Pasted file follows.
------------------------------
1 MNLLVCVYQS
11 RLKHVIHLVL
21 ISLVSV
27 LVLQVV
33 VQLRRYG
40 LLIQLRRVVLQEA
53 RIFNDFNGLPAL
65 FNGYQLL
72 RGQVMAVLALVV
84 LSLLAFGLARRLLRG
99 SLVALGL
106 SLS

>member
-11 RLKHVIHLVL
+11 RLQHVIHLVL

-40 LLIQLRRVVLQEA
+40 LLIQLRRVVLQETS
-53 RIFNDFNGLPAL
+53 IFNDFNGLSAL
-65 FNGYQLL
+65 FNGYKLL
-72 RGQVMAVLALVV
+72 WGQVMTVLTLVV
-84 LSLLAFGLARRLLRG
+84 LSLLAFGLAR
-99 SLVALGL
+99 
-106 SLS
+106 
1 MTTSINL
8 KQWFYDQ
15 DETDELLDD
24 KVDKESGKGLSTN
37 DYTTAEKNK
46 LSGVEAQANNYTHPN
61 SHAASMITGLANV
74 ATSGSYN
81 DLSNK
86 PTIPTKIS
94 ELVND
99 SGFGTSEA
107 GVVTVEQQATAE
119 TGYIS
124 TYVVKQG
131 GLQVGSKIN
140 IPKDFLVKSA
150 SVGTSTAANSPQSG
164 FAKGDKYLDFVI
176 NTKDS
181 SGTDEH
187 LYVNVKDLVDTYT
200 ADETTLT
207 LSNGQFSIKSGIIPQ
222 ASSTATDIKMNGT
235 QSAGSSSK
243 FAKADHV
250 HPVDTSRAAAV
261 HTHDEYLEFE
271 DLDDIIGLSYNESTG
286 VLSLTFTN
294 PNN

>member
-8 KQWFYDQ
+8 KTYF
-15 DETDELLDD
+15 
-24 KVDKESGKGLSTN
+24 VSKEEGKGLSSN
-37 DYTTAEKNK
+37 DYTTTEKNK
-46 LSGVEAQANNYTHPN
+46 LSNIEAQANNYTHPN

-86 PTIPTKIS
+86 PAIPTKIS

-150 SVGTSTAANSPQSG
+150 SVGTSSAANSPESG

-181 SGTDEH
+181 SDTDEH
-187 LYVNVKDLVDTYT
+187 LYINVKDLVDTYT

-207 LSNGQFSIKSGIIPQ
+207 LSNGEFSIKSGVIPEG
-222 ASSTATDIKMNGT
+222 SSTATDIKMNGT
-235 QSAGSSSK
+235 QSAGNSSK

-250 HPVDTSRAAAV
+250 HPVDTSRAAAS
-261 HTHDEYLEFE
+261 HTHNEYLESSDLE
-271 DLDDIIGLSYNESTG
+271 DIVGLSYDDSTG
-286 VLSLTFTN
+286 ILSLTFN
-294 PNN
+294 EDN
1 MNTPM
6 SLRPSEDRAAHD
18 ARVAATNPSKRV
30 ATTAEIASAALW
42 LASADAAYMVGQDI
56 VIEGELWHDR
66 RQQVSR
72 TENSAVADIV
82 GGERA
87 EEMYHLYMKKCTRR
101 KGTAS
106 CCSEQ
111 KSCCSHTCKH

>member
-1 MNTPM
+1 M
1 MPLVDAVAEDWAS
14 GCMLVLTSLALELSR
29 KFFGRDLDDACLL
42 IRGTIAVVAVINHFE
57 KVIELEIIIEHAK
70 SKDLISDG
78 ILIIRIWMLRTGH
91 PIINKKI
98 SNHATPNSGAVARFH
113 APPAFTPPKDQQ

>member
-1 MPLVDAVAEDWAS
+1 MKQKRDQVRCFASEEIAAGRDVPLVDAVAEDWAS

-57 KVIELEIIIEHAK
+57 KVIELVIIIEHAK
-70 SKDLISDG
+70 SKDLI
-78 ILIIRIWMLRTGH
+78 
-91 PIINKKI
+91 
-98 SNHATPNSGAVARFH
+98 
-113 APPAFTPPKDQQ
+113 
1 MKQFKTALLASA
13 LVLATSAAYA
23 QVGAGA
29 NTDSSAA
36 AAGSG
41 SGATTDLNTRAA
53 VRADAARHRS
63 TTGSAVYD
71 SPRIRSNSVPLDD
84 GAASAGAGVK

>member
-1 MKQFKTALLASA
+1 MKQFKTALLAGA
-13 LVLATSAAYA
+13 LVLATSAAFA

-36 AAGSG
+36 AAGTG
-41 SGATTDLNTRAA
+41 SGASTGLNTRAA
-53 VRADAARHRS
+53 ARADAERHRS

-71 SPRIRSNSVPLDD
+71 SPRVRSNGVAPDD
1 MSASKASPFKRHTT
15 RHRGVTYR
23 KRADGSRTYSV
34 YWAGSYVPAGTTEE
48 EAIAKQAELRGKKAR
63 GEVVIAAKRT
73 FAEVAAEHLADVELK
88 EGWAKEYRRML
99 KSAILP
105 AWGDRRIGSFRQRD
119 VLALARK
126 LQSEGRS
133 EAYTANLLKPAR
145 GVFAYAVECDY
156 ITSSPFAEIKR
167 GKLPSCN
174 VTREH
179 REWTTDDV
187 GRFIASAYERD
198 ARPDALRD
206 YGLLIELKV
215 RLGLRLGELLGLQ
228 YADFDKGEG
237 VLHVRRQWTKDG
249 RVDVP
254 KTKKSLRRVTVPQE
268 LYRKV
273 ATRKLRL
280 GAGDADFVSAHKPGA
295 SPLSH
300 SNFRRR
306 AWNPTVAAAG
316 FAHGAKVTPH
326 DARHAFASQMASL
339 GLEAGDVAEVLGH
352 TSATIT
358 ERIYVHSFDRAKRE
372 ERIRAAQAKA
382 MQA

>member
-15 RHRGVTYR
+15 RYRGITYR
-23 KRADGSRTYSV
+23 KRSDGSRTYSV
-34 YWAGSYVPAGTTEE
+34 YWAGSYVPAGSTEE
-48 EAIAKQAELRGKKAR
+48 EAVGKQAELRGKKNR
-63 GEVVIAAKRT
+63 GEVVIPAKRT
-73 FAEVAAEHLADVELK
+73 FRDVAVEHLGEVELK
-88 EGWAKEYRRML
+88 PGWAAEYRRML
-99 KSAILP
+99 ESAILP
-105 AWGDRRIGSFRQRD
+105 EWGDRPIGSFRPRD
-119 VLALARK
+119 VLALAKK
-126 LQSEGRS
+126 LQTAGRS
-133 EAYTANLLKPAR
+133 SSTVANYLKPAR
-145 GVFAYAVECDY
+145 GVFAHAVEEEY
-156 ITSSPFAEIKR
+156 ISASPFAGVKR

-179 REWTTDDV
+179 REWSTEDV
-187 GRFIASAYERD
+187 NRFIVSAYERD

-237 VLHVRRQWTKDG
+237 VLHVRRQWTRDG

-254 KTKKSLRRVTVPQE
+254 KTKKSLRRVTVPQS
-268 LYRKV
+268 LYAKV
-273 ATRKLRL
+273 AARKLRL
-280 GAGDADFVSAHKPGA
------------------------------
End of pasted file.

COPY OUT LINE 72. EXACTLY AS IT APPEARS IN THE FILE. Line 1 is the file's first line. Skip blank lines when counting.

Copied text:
+46 LSNIEAQANNYTHPN